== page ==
The time whizzed by and 20 minutes later and it was time for me to shut up.

The Afternoon Sessions

After a lovely lunch with great conversation with Philippa and a table of others it was time for the afternoon sessions although I’d decided session two would be reserved for a chat with Jules and Lee whom I was surprised to see, knowing that she was worn out by day 1.
For session three I joined in with the ‘Food’ topic, interested to hear other people’s opinions on food, different diets they used to manage their diabetes and its effects on glucose levels. After a great discussion led by Nick and with some great input from Vicky and Jo, before Paul arrived and Nick asked him to explain Low Carb High Fat and how it worked for him.
I found myself nodding with Paul’s chat so much my neck ached, he’s really got the knowledge of this completely sorted and it was a breath of fresh air to listening to someone helping others out with fact, not fiction nor flippant comment. Paul spoke in length about ketones, ketosis and diabetic ketoacidosis (DKA) and explained why people with diabetes can deal with ketones. He also answered many questions on how to get started in becoming ketogenic, truly great advice for those who were there and interested.

Post sessions chat

Yet again more time was devoted to chat with friends old and new and I enjoyed my chats with Bob and meeting Tim, Melissa and Matt for the first time, as well as chatting with numerous people who’s names I sadly haven’t remember.

It’s all over

And before we knew it the conference was all over and it was time for the long drive home. I’d had a great day, it seemed everyone had a great day/weekend.

Thanks

I’m not exactly sure of who did what but I’d just like to thank Paul, Alex, Rhodri and TeamBloodGlucose for all they did to organise and run the conference. It’s truly a great event I’d suggest everyone attends next year.
I’d also like to thank Abbott for the investment which meant that I could attend.

Worst first ‘transition’ clinic ever?

transition

So then, transition is a process which takes time.

A first chat about transition

Shortly before Amy turned 15 in November we had a home visit from our lovely DSN who talked about transition and said that at the next clinic Amy could, if she wanted to, go in to see the Consultant by herself. Amy said ‘no thanks’ and said we’d go in together.
That clinic was yesterday.

A normal clinic

Normal practice is that Amy gets measured and weighed and we wait until either the DSN or the Consultant is available. Sometimes everyone meets together, all squished into a tiny room.
With the Consultant appointment we will produce reports from Nightscout or Diasend and talk over anything we need to. We chat about care, school, events, issues, new technologies, insulins and so on.
With the DSN (and Dietician) we talk about pump infusion sites and little else. The Dietician doesn’t mention anything since I called her out on some factless stuff she’s said in the past.

Yesterday’s clinic

Arriving in clinic and with measuring and weighing all done we sat alone in the waiting room.
The DSN arrived and called Amy, we presumed to get her HbA1c done, but after a couple of minutes she hadn’t reappeared. Jane and I guessed she was in the loo. After a few more minutes we realised she was in with the Consultant, alone, going against what was said in November.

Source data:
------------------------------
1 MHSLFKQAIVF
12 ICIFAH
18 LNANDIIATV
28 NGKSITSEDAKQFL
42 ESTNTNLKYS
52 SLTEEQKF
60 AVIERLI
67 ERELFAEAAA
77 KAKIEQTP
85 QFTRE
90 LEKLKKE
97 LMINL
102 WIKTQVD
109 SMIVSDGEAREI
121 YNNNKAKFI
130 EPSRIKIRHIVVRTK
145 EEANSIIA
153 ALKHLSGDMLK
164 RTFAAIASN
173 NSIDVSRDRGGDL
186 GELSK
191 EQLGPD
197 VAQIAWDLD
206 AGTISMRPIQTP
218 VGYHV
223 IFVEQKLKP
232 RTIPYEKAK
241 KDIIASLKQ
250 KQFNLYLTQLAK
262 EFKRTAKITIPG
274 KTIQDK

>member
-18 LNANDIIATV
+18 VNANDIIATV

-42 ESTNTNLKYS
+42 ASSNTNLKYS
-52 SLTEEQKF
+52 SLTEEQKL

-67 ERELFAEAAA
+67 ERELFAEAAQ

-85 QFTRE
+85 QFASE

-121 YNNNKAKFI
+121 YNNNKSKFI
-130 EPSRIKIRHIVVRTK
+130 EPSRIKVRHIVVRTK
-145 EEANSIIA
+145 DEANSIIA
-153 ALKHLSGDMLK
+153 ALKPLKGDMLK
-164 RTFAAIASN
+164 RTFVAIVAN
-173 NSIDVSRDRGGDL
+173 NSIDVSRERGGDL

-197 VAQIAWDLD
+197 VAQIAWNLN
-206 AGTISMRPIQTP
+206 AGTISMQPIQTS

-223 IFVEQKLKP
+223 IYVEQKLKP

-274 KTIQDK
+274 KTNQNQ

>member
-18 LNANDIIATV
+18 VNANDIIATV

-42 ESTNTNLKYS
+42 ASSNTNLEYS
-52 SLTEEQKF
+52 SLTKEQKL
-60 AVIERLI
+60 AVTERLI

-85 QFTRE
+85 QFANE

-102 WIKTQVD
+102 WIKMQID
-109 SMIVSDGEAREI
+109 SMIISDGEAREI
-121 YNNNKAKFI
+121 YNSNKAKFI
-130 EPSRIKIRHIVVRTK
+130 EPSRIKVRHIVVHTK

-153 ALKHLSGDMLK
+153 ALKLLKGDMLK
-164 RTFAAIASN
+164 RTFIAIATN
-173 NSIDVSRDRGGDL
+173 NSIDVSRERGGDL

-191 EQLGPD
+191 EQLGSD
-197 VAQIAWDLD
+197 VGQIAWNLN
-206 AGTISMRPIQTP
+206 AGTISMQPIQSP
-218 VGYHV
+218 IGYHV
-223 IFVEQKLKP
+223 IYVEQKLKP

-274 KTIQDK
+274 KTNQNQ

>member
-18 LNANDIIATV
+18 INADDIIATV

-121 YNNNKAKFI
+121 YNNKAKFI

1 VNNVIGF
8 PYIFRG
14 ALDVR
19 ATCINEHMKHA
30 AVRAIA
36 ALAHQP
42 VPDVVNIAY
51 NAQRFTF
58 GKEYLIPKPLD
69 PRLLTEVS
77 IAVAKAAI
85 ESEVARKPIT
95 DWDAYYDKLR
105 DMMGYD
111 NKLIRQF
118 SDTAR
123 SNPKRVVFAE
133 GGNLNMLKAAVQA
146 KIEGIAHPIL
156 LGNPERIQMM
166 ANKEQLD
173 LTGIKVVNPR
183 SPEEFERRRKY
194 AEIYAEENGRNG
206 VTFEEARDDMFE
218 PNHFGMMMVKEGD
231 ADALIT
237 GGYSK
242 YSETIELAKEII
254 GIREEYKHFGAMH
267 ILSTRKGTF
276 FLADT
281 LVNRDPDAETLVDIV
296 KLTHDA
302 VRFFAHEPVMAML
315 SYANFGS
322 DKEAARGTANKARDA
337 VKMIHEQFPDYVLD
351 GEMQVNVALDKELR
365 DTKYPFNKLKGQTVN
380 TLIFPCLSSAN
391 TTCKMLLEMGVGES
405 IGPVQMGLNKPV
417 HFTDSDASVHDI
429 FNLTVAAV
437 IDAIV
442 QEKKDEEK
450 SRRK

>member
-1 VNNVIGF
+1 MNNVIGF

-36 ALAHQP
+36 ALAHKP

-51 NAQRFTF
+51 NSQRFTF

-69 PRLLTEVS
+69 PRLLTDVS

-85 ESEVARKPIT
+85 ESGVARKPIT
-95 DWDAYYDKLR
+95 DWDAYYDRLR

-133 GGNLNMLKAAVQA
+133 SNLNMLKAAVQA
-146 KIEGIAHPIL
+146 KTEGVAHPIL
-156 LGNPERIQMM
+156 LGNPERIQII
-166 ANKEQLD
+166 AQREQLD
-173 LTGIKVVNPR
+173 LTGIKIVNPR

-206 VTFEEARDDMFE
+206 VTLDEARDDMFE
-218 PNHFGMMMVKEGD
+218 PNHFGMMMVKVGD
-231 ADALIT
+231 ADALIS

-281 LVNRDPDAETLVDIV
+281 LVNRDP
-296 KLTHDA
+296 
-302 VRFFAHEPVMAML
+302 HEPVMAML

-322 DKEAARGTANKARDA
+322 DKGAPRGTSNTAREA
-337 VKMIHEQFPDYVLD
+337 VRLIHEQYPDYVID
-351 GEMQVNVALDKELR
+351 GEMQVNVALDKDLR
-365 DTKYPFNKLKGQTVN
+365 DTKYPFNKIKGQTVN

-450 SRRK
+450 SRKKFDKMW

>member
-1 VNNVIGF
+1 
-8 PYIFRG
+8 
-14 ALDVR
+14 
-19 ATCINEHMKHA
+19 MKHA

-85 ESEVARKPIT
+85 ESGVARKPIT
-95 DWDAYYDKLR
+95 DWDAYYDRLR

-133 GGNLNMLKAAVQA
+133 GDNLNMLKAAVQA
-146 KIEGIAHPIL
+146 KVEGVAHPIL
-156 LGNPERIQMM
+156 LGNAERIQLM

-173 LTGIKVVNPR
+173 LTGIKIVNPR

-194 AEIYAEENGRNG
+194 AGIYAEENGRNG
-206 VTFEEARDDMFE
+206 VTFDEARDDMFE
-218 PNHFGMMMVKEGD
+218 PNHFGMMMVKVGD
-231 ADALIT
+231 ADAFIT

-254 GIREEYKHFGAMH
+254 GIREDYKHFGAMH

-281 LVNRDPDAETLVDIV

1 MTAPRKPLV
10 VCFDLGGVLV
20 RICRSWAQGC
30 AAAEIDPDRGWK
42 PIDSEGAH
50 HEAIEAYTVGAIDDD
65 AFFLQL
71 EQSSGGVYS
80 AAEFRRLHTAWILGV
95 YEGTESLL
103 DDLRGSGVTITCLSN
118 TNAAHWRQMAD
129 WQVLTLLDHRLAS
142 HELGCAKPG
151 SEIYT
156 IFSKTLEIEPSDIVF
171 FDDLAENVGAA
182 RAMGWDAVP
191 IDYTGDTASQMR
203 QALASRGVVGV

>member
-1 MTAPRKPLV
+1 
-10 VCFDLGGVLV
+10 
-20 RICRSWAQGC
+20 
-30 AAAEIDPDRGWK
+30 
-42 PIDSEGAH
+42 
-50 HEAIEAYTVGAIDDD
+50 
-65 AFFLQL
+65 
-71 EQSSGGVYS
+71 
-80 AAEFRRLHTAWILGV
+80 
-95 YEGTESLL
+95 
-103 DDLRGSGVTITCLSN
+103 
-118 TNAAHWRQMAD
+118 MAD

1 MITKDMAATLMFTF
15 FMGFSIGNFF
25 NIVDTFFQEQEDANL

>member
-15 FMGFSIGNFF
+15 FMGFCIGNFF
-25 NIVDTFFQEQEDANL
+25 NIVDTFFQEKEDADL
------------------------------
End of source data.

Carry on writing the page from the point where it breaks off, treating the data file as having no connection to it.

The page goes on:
Ten minutes later Amy reappeared with the Consultant and asked me to guess her A1C. I failed, it had risen 0.9% and it took me by surprise. To be fair as a family we have worked on – and have succeeded – getting her standard deviation lower, removing the hypos. So it’s no surprise it has gone up. What did surprise me was the lack of concern from the Consultant but I thought that we’d get the chance to talk it over.
We didn’t.
She disappeared with a ‘sorry I’ve got someone else in there now’. ‘Really, what about us, what about our appointment?’ I thought, presuming we’d get a chance later.
The DSN arrived and called Amy but this time we stood up and went in too much to the surprise of the DSN.
The standard checks of site scars and tissue were done and we were asked if we had any questions…

‘Can we talk about transition please?’

They seem surprised I would want to talk about how today’s clinic had gone and said that it’s normal.
I suggested that if us parents would not get the chance to talk then Amy might as well be in adult clinic already. The Dietician told me that I was ‘lucky’ (cue dumbstruck face) that they’d left it until 15 as their guidelines say anytime after 12.
TWELVE.
Are they seriously trying to say that they think it’s a good idea for 12 year old kids to go it alone? Or was this yet another CrapFact the Dietician dreamed up?

Do they think we’re both here because we don’t work?

Let’s not forget that I had taken a day’s leave from work and Jane was losing her day’s wages to be able to attend clinic as a family.
That’s something we don’t mind doing at all, but there’s no point if we have no involvement.
That’s a cost DLA offsets but it’s also the cost of another self-funded Dexcom sensor. Hmmm, pointless clinic appointment or another CGM sensor. Right now, there would be no contest if we didn’t need them.

Is it time to change Hospital?

The way I feel right now, the way Jane feels right now, and faced with a lack of education (previous and future) and so far the worst transition experience ever?
Yeah, I think it is.
But…
Amy is relatively happy here, but she doesn’t realise the care she’s missing out on, she doesn’t understand what is available elsewhere, she doesn’t understand what a good transition could be.
I don’t feel comfortable switching unless it’s a family decision.

A way forward

It seems the best way forward is to let clinic know our issues and let them have a chance to respond, to see it our way, to change.
Jane and I plan to do this early this week.
If that doesn’t happen I feel it’s time to move on.